Dems’ Latest Bill Would Make IRS Larger Than Pentagon, State Department, FBI and Border Patrol Combined – Report

The questionably named Inflation Reduction Act — approved by Senate Democrats in a party-line vote Sunday — would more than double the size of the Internal Revenue Service, giving the tax agency more bureaucrats than the Pentagon, State Department, FBI and Border Patrol combined, according to The Washington Free Beacon.

The bill was passed through the budget reconciliation process, enabling Democrats to shove it through without the threat of Senate Republicans using the filibuster to stop it.

All 50 Senate Democrats voted in favor of the bill, with Vice President Kamala Harris casting the tie-breaking vote.

Aside from allocating approximately $300 billion in “clean energy” funds and decreasing costs for certain prescription drugs, the bill also would create a 15 percent minimum tax for corporations with an income exceeding $1 billion, NPR reported.

Should the House pass the bill and President Joe Biden sign it into law, it also would provide for the IRS to add roughly 87,000 agents to its payroll, Fox News reported.

“I guarantee you citizens in every one of our states, if you ask them, what do they want, they don’t want 87,000 new IRS agents. And they’re not being created to audit billionaires or giant corporations. They’re being created to audit you,” Republican Sen. Ted Cruz of Texas said in a statement Monday in response to the bill.

“The House Ways and Means Committee, the minority, has put out an estimate that under this bill, there will be 1.2 million new audits per year, with over 700,000 of those new audits falling on taxpayers making $75,000 or less,” he added.

Under the new bill, the IRS’ budget would balloon by 600 percent, the Free Beacon reported. The agency, which now has 78,661 employees, would increase its workforce to more than 165,000.

“That would make the IRS one of the largest federal agencies,” the report said. “The Pentagon houses roughly 27,000 employees, according to the Defense Department, while a human resources fact sheet says the State Department employs just over 77,243 staff. The FBI employs approximately 35,000 people, according to the agency’s website, and Customs and Border Protection says it employs 19,536 Border Patrol agents.”

Those numbers add up to just under 159,000 employees in total — fewer than the IRS alone under the Democrats’ legislation.

Proponents of the bill claim the increase in IRS agents would improve tax law enforcement and bring the federal government around $200 billion in additional revenue, the Free Beacon reported.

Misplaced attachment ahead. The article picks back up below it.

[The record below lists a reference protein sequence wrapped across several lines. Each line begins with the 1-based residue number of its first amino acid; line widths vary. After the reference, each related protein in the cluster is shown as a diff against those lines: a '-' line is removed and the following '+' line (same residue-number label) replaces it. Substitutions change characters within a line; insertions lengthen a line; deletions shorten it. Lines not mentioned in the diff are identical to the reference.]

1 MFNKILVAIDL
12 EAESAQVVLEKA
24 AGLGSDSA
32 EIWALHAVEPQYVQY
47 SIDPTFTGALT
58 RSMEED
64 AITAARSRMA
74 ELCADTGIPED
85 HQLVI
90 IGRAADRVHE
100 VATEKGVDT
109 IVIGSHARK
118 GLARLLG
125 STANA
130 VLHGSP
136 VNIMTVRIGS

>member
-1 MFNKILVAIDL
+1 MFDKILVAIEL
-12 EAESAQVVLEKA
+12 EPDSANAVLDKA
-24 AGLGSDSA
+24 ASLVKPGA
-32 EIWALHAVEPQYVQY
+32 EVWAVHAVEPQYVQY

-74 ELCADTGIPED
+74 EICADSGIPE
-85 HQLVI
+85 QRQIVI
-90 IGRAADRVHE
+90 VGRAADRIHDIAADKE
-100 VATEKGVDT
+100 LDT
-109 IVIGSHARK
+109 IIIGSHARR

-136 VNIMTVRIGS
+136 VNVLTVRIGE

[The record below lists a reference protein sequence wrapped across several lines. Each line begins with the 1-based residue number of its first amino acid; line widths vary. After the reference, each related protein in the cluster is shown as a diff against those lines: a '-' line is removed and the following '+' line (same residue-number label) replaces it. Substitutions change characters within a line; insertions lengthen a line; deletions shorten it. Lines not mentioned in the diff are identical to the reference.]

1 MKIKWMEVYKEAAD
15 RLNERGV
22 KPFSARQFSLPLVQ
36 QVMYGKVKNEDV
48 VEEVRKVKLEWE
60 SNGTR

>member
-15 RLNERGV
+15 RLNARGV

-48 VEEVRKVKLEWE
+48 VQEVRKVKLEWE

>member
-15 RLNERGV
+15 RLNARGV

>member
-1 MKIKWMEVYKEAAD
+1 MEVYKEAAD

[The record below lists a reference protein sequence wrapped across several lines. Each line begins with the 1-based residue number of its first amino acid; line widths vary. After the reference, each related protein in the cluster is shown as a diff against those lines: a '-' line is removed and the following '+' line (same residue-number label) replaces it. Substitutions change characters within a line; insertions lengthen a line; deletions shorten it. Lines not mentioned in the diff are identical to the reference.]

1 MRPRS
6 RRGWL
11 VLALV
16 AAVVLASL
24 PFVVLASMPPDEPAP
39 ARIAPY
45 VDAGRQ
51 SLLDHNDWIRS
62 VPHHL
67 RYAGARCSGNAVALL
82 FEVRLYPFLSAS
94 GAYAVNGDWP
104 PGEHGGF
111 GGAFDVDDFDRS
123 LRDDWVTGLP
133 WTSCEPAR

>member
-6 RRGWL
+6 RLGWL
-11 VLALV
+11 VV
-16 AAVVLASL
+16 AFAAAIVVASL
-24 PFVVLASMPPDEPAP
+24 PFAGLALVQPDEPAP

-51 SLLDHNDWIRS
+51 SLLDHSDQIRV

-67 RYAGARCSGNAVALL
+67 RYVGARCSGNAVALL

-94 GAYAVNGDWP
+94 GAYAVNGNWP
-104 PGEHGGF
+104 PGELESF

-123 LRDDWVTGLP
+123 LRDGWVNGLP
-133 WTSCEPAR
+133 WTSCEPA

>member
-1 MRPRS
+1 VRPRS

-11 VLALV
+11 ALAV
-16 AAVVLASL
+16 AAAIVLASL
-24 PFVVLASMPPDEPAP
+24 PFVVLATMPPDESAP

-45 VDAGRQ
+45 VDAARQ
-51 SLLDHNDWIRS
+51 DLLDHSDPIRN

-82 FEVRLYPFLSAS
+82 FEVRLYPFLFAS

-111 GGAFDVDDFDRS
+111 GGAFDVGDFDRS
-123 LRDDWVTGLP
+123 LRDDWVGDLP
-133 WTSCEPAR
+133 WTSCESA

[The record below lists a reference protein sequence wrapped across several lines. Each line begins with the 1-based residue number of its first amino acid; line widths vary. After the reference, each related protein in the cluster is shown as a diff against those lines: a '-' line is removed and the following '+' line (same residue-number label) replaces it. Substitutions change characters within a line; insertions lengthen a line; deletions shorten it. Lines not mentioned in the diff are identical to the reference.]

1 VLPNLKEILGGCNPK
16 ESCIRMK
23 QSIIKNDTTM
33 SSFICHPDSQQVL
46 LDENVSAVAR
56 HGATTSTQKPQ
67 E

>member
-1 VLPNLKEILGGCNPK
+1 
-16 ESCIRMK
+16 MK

However, according to data from Statista, without the massive increase in IRS agents, federal tax receipts are expected to reach $5.7 trillion in 2027 — a substantial increase from the $4 trillion in 2021.

In a statement celebrating the Senate’s passage of the bill, Biden claimed the additional IRS funding would make “the wealthiest corporations finally pay their fair share.”

“I ran for President promising to make government work for working families again, and that is what this bill does — period,” Biden said.

The Wall Street Journal’s editorial board called the Congressional Budget Office’s estimate of $200 billion in additional revenue “highly speculative,” adding that if the figure is “anywhere close to right IRS auditors will soon be coming after tens of millions of Americans.”

“The federal government isn’t starving for revenue. Congress wants more tax revenue because it can’t control its appetite for spending. That’s why it wants a tax agency in beast mode,” the editorial board said.

Regular Americans speaking to Fox Business didn’t receive news of a massive IRS expansion with the same enthusiasm as Democrats in Congress and the Biden administration.

“Are we actually going after lower-income people or are we going after higher-income people?” a woman named Adrian told the outlet. “My concern is that the lower-income people are losing out on this policy change.”

“Are they going after the rich and famous or are they going after the average person?” another person said.

“The IRS needs to be smaller, not bigger,” a man named Keith told Fox Business, adding that expanding the agency was “ridiculous.”

This article appeared originally on The Western Journal.